Most of all be safe, those same hills will be there in a week, month, year, decade, century…I can keep going on.

Next on my to do list (within 1 hour drive)

Beacon Hill (MW9)
Great Rhos (MW4)
Gwanceste (MW10)
Pegwn Mawr (MW6)
Black Mountain (SW41)

However I am limited on availability at the weekends, Friday afternoons seem to be the best bet for me.

I apologise (RQL, TRB to name a few) to the SSB lads for not being on 2m SSB, I am so limited on time so a 2m FM handie, a fishing pole and a 450OHM Ladder Feed Slim Jim, is not only lighter, but also quicker to set up.

I am working on making it lighter! This will be

Wouxun KGUVD1P with a battery eliminator, cigarette lighter adaptor to 2.2AH LiPo 11.1v battery.
Use a Walking pole upside down, slot over 21.5mm Diametre PVC pipe, this PVC pipe has a "Flowerpot Antenna"
Then quickly guy the system and get on 2m FM.
I have been trialing its deployment in the garden and it seems fast and most importantly light.
Photos of this system will be posted in due time!

Next on the antenna making list, is the same “Flowerpot Antenna” but for 4m!

The route from the north is a pleasant walk, but motor vehicles are not allowed.

As Matt says, this is quite hairy. I met a glider coming down there on a trailer once. Obviously he couldn’t back up, so I had to reverse all the way down. It is narrower and steeper than Burway with steep drop to the side and no passing places. Best avoided unless you are an adrenalin junky - or need to get your glider to site :o)


Ah! Thanks for that. I remember seeing vehicles coming that way many years ago when “the Mynd” was a favourite walk of mine, so it was closed some time after. Tempus frangit!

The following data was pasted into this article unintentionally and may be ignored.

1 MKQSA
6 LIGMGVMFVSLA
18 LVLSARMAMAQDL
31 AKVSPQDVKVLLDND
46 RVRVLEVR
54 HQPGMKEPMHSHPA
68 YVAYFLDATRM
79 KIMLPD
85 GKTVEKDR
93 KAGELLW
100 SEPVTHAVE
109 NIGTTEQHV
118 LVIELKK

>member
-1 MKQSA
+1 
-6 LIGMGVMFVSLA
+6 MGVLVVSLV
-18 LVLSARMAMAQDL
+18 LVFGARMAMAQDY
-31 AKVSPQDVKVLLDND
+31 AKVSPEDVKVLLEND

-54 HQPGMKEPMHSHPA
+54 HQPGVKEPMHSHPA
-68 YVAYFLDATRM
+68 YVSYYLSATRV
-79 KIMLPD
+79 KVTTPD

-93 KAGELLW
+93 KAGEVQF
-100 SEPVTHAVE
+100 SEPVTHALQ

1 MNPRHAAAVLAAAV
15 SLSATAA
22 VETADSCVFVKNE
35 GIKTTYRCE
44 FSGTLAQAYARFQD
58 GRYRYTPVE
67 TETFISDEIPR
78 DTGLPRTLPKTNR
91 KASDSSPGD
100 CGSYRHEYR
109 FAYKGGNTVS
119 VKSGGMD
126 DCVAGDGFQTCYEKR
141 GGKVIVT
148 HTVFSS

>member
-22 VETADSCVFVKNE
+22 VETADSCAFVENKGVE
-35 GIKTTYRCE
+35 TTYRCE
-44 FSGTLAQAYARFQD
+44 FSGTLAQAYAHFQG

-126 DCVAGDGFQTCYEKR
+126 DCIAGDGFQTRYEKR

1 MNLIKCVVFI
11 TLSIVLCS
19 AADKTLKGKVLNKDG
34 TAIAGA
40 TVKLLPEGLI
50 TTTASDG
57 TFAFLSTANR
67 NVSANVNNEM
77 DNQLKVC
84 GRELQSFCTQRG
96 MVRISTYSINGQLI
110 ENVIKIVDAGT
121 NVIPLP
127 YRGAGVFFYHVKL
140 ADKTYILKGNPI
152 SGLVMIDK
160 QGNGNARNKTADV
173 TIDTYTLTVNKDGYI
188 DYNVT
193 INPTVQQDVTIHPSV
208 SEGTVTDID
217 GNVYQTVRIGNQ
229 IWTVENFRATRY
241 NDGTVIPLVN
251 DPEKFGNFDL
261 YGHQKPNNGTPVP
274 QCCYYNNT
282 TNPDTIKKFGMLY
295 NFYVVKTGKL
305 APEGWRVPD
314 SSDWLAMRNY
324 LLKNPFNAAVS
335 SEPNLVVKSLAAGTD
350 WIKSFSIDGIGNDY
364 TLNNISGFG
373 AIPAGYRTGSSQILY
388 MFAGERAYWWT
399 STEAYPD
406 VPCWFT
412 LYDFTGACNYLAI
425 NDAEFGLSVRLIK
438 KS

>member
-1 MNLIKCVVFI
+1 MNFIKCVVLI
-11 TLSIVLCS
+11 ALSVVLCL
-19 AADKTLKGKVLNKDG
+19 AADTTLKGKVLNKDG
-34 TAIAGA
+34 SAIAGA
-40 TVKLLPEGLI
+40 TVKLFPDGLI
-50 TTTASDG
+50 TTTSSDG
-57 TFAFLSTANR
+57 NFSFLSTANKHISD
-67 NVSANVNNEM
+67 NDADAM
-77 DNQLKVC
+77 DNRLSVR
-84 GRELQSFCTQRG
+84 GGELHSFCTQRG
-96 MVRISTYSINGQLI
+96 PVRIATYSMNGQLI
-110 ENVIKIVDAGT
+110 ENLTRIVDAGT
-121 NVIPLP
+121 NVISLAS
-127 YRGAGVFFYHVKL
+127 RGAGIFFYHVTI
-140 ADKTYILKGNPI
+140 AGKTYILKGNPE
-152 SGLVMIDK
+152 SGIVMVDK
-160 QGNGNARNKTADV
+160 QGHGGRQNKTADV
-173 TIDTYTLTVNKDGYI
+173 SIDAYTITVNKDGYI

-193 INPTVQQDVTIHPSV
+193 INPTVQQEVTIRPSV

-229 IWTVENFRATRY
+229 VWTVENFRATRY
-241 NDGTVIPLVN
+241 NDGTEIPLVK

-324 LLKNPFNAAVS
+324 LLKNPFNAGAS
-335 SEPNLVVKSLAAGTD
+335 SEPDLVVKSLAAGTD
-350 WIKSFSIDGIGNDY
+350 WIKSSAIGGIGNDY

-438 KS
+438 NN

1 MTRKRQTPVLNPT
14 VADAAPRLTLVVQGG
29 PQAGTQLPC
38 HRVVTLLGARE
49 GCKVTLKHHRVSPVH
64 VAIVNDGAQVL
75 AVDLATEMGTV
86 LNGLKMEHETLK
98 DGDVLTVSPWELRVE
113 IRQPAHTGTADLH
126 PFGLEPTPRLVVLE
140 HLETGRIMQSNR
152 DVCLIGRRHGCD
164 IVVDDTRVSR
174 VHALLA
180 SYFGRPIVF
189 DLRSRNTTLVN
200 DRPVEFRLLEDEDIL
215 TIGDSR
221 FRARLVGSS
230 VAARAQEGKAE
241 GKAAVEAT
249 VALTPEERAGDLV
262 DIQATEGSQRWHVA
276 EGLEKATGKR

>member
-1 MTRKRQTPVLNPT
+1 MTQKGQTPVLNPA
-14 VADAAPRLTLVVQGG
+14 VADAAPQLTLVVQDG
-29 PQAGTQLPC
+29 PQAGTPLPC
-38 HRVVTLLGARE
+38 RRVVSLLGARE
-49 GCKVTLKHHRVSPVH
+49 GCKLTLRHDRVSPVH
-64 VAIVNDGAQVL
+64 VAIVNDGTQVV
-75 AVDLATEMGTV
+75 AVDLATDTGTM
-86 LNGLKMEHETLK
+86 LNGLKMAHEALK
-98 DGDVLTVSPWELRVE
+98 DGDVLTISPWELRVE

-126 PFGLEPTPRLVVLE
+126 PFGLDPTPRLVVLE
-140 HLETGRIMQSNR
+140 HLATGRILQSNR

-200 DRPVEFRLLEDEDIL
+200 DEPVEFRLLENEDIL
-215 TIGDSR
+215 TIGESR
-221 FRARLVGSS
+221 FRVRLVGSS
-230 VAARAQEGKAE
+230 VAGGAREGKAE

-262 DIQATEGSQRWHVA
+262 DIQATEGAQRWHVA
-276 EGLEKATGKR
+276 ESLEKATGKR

Or you could, you know, walk up the hill! :wink:

From Church Stretton to the summit following the paths Anquet says 4.2km, 299m ascent 1hr19mn. Sounds a nice wee stroll although I drove up Burway when I did it.

I’ve done it by the road up from Church Stretton - and regretted it! Not nice to be forced off the road by inconsiderate drivers concentrating on the drop!


Paths not road. Those red dotted things on the map!

Yes, there are lots of very pleasant walking routes onto the Longmynd from all directions. With a day to spare, it is quite possible to walk between Corndon, Stiperstones and Longmynd. There is a nice Youth Hostel at Bridges, too. And indeed a pub.

I think the possible confusion over roads on the ridge is the section between Robin Hood’s Butts, and the Shooting box. On older maps I think it is represented as a track rather than a footpath.
You can drive up onto the northern end to High Park, which avoids any scary roads though of course they could still be affected by snow and ice.


Ooh, you’re so sharp it’s a wonder you don’t cut yourself!

Yep, done them, also gone straight up pathless from Cardingmill Valley (God alone knows why!), explored several of the batches, scrambled on various outcrops (mostly loose and horrible, but it IS the biggest inlier of precambrian rock in England, pushing up like a camel’s hump, so deserving my attention!) and spent the odd pleasant hour watching them shoot off gliders with a glorified rubber band. I don’t know what those red dotted lines are like nowadays but fifty years ago they were a purgatorial thrash through gorse, heather and head-high bracken! Hence my walking up the road on one never-to-be-repeated occasion.